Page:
begged to submit to the House, whether it was necessary to call for such an invidious return as a statement of the regiments, the place of station, and the time when these punishments were inflicted. He thought if the House had before them a return of the total number of lashes inflicted, and the sentences of the courts, that was all that was necessary to enable them to form an opinion as to the manner in which the discipline of the army was carried on. He thought that a return of the regiments in which this punishment had been inflicted, would throw an invidious stigma on particular officers, who would not have the means of affording any explanation to the House or to the country.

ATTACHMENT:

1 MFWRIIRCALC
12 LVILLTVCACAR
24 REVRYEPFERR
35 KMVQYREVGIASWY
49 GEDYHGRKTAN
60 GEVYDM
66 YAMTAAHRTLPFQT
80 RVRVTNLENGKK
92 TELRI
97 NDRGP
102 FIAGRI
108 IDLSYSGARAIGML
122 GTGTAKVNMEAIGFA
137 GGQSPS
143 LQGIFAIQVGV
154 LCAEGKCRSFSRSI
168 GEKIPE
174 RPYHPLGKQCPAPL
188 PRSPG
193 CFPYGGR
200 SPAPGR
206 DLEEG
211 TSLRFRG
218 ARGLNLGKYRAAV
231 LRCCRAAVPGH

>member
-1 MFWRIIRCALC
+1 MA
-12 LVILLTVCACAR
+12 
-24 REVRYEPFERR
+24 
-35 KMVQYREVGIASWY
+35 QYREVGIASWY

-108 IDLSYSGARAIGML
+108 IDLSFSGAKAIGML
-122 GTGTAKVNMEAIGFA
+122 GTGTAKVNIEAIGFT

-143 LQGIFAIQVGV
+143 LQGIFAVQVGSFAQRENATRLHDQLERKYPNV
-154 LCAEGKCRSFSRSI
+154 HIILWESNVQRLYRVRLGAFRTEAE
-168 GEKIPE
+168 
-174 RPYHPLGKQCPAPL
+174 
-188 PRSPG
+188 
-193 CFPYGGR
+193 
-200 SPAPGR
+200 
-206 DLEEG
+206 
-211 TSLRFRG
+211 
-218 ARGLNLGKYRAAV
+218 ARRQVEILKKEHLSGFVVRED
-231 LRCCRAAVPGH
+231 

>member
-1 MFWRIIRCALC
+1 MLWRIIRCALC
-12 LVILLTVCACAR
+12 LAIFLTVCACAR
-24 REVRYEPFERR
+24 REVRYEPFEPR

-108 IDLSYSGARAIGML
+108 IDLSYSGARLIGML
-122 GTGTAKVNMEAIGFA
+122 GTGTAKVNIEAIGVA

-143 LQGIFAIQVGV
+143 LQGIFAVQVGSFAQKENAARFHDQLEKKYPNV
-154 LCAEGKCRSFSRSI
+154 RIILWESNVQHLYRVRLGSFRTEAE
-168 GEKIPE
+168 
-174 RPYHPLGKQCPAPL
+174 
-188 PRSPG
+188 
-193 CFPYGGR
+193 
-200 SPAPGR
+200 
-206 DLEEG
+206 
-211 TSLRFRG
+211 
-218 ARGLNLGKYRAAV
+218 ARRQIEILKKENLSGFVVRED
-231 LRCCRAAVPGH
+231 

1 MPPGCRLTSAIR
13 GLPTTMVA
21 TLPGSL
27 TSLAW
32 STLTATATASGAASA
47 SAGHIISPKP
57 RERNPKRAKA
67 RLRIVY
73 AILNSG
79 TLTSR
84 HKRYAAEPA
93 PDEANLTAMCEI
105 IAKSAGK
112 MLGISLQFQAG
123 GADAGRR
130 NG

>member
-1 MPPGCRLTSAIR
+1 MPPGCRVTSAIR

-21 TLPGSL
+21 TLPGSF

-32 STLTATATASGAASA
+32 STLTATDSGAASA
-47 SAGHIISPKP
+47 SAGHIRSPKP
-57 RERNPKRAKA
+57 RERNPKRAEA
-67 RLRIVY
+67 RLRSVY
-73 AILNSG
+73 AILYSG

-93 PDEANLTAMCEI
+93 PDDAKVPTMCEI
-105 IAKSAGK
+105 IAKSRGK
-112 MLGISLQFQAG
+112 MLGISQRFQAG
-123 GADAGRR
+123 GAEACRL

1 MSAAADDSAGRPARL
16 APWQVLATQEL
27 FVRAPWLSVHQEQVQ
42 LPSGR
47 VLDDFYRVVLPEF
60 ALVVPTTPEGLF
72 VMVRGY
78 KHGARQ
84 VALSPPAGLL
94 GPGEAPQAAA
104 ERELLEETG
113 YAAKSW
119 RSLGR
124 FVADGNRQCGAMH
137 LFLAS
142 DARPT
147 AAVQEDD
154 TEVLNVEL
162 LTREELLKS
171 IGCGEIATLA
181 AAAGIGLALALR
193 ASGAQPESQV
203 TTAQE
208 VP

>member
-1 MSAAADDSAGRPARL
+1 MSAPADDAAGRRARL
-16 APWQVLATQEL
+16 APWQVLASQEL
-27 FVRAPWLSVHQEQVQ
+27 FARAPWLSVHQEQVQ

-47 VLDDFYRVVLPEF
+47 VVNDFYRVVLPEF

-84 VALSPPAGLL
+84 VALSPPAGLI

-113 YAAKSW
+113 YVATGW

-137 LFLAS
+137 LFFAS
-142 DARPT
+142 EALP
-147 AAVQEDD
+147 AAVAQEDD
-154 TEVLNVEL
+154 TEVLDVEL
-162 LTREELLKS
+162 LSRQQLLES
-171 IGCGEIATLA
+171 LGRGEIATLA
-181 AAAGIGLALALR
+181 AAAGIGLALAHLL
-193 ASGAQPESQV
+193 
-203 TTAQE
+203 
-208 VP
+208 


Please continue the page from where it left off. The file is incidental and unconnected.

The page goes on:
considered that a return of the regiments in which corporal punishments had been inflicted, would be exceedingly odious, and disadvan- tageous to the service. He had entertained the hope, that, after the satisfaction evinced by the House the other night at the termination of the debate on this subject, and after the declaration which had since been made by a noble and illustrious individual in another place, the hon. and learned Member for Winchester would not have brought forward his Motion. He thought the House must see that the odious system of corporal punishment was fast falling into disuse in the army. He had before stated in the House that in proportion as we succeeded in elevating the moral condition of the soldier, and promoting his comfort, corporal punishment, without being absolutely abolished, would be less frequently inflicted. He believed, however, that in active service this punishment could not altogether be dispensed with. Having been for a quarter of a century a general officer, and entrusted with the command of a regiment for twelve years, he could state that corporal punishment was never resorted to when it was not absolutely necessary; never on a first conviction, nor till all minor punishments had failed; and he could assure the House that its infliction gave a degree of pain to the officers of the army, which was the best guarantee that it was not recklessly or unnecessarily awarded. He was glad to perceive so liberal a spirit pervade the House, for improving the comforts and the condition of the soldier; and to make the service more attractive, many measures were now under consideration of the military authorities, and had been recommended by them to this effect, but which had not been carried into effect on account of expense. He could not avoid specifying one, which required to be remedied, and that was the severity of colonial service. Our army consisted of one hundred and twelve battalions, of which seventy-five were at present on foreign service; and such had been the calls of those, that it had been found impracticable, for some years past, to observe the arrangement proposed by the military authorities, either as to the duration of foreign service, or the period fixed for home service of at least five years. In consideration of these exigencies the strength of the army was increased last year; but since then, fresh and unexpected demands from abroad had been made; and the strength of the army was more inadequate than ever to the services it had to perform. With respect to the Motion of the hon. and learned Member, he thought that specifying the names of regiments and other details called for in his Motion, would occasion invidious comparisons, and other impressions prejudicial to the service; he should, therefore, vote against the Motion, and hoped the hon. and learned Member would not press it to a division.